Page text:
It is well recognized that such a proliferation of units creates discord, pitting one employee group against another, increasing the likelihood of work stoppages and business slowdowns and making collective bargaining less likely to succeed. And the administrative and legal costs to the employer will increase dramatically. Money will be spent on the employer’s labor relations costs instead of on hiring new workers, expanding service offerings and purchasing new equipment, all of which would make workers and business owners more successful.
The percentage of workers in the private sector represented by Big Labor has fallen for the first time to below seven percent. This is because employees are not buying what union bosses are selling: an opportunity to put their employer out of business with inflexible work rules that hobble the employer’s ability to compete, and wages and benefits it cannot afford. This is precisely what took place with the auto companies, which the government bailed out with tens of billions in taxpayer dollars. Today, labor bosses want to give the employees of small businesses the same opportunities they gave the employees of the automobile industry, but government will not be there to bail their employers out. So Big Labor needs this relatively unknown agency within the Federal government to stack the deck in its favor and it appears more than willing to do so.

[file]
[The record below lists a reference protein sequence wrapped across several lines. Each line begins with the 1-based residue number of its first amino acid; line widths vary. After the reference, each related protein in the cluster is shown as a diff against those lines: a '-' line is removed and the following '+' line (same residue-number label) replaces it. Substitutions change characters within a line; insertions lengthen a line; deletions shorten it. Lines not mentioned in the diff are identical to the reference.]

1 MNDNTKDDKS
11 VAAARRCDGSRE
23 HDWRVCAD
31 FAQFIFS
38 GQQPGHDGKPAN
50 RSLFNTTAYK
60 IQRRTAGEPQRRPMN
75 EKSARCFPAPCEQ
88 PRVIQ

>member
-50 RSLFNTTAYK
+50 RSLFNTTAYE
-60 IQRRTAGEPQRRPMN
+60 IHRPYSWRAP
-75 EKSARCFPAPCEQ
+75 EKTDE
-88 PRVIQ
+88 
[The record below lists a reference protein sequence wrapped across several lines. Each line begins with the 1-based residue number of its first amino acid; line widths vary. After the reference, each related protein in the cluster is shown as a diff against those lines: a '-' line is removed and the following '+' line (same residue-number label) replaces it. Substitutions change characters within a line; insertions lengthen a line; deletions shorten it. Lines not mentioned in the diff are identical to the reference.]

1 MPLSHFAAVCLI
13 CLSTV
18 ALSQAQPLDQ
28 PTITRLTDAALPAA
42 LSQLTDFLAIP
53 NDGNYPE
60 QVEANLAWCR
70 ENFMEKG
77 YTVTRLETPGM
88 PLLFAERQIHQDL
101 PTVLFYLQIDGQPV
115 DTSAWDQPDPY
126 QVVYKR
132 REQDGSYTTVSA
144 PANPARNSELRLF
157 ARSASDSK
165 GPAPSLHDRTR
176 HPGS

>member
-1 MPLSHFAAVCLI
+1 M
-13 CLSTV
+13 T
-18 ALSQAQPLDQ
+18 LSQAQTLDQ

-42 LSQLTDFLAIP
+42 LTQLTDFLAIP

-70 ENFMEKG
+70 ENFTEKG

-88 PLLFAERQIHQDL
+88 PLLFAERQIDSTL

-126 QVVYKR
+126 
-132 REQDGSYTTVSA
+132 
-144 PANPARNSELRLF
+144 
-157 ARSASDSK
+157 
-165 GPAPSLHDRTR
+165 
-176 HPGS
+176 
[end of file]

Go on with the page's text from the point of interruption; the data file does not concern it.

It is well known that all of this is the brainchild of NLRB recess appointee Craig Becker, a former AFL-CIO and SEIU lawyer. He cannot reasonably be expected to support, much less be able to engage in, a balanced interpretation of the NLRA. Now that he sits on the board with two other union-side labor lawyers, we must be vigilant in holding the NLRB to its mission of protecting worker rights through a balanced interpretation of the act, not a strained interpretation plainly inconsistent with the intent of Congress and focused on perceived interests Big Labor.
Members of the Senate and House have shown that they are becoming increasingly alarmed by some of the NLRB’s recent decisions. The Congress should begin to take whatever actions are necessary to restrain the board and contain the damage.
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